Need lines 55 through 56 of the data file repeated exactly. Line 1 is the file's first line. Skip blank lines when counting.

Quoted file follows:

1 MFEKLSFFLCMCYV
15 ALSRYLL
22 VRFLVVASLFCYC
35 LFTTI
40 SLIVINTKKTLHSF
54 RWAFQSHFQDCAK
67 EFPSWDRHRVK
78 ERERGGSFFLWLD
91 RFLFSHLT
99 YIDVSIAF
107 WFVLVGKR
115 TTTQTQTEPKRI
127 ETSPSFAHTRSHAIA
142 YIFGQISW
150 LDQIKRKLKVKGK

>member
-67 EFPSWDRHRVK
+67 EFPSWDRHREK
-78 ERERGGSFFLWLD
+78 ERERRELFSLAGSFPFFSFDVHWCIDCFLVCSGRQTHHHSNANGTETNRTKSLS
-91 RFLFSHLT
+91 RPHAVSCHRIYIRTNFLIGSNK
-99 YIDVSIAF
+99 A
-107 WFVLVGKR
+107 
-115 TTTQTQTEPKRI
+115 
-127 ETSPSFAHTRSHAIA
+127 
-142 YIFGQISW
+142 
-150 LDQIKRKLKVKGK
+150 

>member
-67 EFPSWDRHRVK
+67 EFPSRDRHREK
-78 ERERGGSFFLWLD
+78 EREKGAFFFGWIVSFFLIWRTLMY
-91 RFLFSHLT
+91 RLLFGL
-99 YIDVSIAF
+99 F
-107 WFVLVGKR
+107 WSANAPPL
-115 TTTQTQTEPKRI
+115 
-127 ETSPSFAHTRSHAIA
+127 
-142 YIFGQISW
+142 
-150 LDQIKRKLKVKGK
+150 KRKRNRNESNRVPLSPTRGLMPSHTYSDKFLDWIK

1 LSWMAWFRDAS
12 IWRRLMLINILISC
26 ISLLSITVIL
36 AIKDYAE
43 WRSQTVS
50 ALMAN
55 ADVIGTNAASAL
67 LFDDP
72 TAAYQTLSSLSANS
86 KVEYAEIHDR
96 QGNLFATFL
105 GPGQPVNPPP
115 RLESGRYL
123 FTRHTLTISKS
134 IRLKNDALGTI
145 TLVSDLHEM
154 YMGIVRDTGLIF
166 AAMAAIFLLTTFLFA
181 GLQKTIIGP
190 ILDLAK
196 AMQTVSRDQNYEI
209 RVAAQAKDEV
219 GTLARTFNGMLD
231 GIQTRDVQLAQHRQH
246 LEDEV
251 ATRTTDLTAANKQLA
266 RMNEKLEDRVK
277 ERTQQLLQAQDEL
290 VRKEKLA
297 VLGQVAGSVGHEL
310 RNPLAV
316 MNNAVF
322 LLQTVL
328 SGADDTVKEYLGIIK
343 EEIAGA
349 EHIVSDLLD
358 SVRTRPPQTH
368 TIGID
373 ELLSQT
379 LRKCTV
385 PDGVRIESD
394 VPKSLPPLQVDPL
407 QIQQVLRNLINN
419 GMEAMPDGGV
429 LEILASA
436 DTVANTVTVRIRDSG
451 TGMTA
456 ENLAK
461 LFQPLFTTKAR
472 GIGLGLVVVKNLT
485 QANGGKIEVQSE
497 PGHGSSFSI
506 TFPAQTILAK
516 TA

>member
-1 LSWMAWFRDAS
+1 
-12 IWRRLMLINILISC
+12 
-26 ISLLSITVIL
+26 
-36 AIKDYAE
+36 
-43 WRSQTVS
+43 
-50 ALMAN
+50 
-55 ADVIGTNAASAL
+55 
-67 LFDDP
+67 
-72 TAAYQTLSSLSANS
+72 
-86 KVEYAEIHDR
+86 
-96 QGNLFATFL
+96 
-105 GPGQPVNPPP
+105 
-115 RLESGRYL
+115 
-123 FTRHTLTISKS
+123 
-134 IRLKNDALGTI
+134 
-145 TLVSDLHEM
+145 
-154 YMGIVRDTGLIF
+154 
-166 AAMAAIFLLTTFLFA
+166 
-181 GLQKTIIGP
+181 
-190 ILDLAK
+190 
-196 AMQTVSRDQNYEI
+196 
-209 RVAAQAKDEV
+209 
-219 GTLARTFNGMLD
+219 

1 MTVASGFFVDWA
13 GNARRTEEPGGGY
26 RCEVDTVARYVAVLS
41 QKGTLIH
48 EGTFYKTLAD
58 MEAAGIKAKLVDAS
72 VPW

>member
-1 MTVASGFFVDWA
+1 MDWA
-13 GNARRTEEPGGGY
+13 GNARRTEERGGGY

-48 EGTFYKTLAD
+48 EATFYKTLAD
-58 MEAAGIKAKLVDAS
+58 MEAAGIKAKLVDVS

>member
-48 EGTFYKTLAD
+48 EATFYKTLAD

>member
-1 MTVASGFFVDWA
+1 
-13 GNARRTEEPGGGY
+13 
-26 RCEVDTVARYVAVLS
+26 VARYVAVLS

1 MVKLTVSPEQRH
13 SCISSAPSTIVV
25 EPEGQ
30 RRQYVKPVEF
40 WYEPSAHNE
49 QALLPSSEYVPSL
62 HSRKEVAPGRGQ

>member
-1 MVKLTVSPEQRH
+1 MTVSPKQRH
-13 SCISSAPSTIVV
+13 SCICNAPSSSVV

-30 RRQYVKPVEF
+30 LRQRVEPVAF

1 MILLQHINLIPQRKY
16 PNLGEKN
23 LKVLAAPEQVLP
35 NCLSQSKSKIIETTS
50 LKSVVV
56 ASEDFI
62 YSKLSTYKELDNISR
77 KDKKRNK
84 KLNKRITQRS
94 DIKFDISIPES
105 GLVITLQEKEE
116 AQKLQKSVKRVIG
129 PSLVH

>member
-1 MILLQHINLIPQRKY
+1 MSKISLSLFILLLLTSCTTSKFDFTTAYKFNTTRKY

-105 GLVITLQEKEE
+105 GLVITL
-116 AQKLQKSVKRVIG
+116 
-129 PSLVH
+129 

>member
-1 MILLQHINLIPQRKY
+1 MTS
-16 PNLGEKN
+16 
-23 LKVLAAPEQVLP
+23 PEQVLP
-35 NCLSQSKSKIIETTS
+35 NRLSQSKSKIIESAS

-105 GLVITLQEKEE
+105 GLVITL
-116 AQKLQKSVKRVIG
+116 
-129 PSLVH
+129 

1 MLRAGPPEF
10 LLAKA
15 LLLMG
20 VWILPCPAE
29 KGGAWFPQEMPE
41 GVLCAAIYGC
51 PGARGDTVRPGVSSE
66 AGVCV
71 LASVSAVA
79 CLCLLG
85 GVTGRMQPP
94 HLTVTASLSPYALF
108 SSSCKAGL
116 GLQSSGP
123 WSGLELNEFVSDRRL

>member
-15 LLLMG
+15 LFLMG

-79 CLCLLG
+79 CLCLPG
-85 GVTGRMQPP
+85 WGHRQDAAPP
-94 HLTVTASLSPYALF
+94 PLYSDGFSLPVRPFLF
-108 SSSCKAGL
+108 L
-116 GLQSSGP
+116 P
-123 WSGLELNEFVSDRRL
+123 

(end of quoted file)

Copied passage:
12 IWRRLMLINILISC
26 ISLLSITVIL